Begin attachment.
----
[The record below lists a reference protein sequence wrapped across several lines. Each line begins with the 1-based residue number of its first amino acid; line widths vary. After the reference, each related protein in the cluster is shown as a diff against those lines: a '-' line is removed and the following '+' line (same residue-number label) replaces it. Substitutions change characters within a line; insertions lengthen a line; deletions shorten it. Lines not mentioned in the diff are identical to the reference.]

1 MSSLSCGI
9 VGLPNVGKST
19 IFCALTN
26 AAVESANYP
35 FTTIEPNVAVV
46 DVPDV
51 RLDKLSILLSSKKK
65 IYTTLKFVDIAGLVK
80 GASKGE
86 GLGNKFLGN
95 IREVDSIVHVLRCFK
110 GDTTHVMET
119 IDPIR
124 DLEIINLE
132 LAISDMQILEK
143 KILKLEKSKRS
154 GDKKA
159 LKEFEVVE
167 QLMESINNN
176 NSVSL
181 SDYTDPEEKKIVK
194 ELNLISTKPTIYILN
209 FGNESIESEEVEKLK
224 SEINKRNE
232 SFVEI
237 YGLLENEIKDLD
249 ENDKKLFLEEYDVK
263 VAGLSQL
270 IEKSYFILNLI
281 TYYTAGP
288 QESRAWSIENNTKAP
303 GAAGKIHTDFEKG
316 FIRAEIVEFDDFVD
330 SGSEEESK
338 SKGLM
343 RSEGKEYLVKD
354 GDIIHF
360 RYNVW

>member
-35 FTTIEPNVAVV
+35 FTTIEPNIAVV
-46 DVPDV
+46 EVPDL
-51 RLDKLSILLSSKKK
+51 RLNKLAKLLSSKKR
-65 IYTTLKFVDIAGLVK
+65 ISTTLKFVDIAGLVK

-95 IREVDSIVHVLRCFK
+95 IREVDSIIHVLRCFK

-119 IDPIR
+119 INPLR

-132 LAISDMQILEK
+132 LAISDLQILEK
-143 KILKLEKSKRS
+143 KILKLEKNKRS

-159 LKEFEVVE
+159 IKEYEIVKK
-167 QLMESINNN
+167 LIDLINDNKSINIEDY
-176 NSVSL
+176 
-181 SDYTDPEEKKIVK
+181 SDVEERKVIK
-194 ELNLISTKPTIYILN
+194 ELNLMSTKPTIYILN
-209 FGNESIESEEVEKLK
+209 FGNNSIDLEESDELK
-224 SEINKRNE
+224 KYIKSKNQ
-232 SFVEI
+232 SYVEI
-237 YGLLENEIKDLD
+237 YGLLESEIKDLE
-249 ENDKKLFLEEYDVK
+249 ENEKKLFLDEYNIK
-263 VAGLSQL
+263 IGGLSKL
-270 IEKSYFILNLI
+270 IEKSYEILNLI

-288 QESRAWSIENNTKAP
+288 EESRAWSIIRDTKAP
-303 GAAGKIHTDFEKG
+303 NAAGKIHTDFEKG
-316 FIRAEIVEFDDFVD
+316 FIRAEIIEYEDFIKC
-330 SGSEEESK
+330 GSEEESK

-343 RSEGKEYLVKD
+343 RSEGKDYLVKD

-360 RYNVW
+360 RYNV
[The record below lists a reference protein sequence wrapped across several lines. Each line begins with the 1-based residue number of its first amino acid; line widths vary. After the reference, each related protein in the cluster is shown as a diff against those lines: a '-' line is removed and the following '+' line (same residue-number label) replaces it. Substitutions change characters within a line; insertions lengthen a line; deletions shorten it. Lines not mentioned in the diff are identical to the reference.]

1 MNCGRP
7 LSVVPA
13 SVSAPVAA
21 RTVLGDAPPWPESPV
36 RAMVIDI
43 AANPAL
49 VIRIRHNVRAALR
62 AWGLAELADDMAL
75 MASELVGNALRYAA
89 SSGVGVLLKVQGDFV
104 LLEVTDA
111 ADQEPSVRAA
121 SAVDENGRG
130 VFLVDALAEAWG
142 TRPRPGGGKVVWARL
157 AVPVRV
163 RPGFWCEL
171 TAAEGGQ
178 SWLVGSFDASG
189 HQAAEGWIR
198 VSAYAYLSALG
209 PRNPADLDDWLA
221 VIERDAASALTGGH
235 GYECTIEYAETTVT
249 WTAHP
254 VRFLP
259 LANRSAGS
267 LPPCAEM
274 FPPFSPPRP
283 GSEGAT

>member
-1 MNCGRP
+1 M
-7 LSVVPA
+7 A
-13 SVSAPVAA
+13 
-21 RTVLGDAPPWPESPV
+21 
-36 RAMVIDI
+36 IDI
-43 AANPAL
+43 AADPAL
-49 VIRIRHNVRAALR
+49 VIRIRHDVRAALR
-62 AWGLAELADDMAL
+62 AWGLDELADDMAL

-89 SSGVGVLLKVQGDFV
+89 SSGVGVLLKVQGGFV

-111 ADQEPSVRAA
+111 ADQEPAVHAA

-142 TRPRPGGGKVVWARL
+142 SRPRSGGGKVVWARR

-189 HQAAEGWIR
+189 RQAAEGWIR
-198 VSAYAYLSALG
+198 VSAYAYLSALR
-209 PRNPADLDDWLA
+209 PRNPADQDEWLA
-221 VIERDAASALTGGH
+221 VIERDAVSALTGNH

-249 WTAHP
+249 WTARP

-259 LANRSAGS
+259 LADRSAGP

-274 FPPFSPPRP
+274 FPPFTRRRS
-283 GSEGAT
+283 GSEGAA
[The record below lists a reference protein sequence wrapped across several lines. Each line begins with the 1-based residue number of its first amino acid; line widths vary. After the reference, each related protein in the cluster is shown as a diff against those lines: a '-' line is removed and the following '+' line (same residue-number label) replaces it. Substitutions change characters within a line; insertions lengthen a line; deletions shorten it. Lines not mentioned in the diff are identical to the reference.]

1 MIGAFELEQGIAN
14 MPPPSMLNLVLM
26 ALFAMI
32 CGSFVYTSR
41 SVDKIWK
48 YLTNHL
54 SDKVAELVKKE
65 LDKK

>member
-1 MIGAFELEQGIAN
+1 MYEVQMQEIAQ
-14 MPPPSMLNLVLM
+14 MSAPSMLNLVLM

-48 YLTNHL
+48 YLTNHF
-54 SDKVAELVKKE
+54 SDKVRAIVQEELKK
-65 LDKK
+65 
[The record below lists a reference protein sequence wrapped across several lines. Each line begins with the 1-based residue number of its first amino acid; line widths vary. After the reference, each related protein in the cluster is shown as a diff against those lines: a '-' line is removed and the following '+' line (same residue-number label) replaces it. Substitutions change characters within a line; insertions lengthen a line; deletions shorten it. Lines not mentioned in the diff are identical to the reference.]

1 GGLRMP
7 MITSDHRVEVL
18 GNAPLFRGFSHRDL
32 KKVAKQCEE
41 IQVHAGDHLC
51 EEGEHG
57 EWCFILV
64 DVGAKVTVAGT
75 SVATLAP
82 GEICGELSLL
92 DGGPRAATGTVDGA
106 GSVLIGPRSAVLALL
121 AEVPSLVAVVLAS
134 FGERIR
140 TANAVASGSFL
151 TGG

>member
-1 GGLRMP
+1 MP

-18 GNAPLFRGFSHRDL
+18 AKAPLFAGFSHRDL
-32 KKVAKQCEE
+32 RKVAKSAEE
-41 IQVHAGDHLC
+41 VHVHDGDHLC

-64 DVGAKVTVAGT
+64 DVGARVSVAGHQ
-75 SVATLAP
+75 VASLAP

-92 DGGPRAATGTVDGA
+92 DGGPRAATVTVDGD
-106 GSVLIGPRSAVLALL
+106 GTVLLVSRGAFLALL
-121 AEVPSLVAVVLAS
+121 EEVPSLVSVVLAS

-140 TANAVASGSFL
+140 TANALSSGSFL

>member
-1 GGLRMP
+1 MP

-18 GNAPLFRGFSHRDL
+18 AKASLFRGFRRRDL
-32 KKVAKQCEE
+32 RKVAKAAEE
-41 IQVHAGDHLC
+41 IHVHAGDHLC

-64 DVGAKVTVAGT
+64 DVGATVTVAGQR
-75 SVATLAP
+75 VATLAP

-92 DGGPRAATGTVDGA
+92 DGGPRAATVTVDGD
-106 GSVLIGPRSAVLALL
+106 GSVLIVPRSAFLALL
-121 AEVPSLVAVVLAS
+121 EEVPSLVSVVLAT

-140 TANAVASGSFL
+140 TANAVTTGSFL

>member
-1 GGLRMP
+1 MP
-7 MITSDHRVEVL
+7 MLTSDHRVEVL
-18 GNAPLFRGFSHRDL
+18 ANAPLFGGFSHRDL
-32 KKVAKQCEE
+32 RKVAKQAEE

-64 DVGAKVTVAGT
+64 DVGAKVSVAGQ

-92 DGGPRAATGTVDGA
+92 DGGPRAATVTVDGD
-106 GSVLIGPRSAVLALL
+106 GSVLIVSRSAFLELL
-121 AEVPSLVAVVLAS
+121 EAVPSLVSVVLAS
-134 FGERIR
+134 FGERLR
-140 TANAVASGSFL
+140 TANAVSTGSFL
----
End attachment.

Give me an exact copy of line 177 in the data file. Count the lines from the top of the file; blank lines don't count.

-48 YLTNHL